We don’t own a car so we walk and bike everywhere in town. Biking is fun and it keeps us in great shape. There was even a cool article in Bicycling Magazine recently about how Chris inspired a co-worker to start biking to work. Basically, we love bikes!
As readers of this blog, you already know that we love spending time in nature. We’ve always wanted to combine these two loves, bikes and backcountry camping, into one trip. This is the story of our first bikepacking trip. Not everything went as planned, but we definitely came away with good lessons we can apply on future trips.
On a Friday night in August we pulled out all our normal backpacking equipment, minus the backpacks. Instead we packed our gear in panniers. Then we added some additional bike-specific items: a mini pump, tube repair kit, tire lever, spare tubes, a multi-tool, bike water bottles in place of our water bladders, mountain bike shoes for easy walking and good traction, padded bike shorts, bike locks, and helmets. We also included a full 10-liter dromedary since our destination wouldn’t have any water sources.
Saturday morning we were filled with excited and nervous energy as we headed out for a new type of adventure. We rode north on the Poudre River Bike Trail. It’s a paved, flat path with great scenery. We were off to a good start.
Crossing one of the bridges on the bike trail, we met a cool multi-species team out for their own Saturday adventure.
After 7 miles on the bike trail, we turned left onto County Road 23. One and a half miles later we made a right onto County Road 25. The rolling hills in this section had us working harder, especially with the added weight of the camping equipment and water in our panniers. We considered the extra challenge a good excuse to pause and look at the rock formations and birds around us.
One of the first bike camping difficulties we noticed was that our cameras, stashed in our panniers, were hard to access quickly. We ended up using them less than we would have on a hike, where they’d be close at hand on our backpack hip belts. Instead we took lots of phone pictures, since our phones were always in our pockets as we rode.
We pedaled onwards and soon reached the Lory State Park visitor center. There we picked up a first-come first-served backcountry permit for $10. We also paid our $3/person park entry fee, then headed to the trailhead. Camping on a bike is cheap!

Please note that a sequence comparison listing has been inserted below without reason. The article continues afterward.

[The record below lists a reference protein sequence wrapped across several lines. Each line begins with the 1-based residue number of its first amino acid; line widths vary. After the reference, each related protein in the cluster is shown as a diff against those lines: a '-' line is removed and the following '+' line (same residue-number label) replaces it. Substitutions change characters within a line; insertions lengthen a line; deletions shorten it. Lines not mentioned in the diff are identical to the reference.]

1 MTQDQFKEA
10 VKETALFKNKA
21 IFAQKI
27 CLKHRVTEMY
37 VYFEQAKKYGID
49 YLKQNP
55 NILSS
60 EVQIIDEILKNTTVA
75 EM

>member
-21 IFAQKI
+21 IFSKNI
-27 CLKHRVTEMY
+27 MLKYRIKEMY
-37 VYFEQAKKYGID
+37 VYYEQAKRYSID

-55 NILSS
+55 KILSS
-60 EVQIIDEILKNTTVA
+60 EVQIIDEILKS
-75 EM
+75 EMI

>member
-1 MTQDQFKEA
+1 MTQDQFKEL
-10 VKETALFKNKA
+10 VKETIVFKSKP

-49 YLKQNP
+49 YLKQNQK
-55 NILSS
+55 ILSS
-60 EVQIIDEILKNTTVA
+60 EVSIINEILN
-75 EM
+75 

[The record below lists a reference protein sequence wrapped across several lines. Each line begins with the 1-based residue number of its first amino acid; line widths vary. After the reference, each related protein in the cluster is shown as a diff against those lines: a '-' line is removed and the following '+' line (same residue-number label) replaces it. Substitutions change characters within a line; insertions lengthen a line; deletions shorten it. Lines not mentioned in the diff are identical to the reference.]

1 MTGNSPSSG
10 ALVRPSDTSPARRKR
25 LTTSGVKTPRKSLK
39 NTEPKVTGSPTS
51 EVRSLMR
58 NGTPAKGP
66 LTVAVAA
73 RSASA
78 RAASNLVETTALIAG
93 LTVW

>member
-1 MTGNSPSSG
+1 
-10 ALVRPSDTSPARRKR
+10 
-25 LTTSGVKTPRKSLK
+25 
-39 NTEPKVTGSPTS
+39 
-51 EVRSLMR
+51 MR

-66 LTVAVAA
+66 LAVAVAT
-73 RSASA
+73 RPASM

The backcountry sites were located on a ridge 1000 feet above us. The topo map showed the Timber Trail winding its way up a gradual ascent for the first two miles, then sharpening into steeper switchbacks for the last mile. The plan was to bike the flatter, easier sections, then walk our bikes up the switchbacks at the end. Things didn’t go quite as planned.
The Timber Trail was rocky, and we had to completely focus on maneuvering.
Within minutes, Anna hit the edge of a big slanted rock. It shifted her balance far to the left. She tried to correct but the weight in her panniers had already taken over. Down the hillside she flew!
Luckily she skidded to a stop quickly. Anna’s heart was racing. She had to pick some dirt and pebbles out of a bloody knee and palm, but she was fine. The bike got a bit dinged up, but had no serious damage.
Some cuts and scrapes couldn’t stop us. We biked on more cautiously, getting off and walking over more difficult spots. Even if we had to walk our bikes the remaining two and a half miles, how bad could it be?
Unfortunately the trail became rougher and rougher. Our touring bikes didn’t have the beefy tires and tall ground clearance required to tackle this technical terrain, and the panniers made weight shifts much more challenging. Soon we’d completely given up trying to ride. It was time for hike-a-bike.
We quickly learned that walking a bike on technical singletrack is much more difficult than walking it on pavement. The trail was so narrow in spots that our legs got scratched against all the brush. Sometimes there were cacti on both sides of the trail. We tried to avoid spines in our skin and in our bike tires. When one of us heaved our bike up and over a large rock or bump, the bike would lurch forward on the downslope, often causing the pedal to painfully slam into our calf. (Both our right calves turned black and blue a few days after this trip.)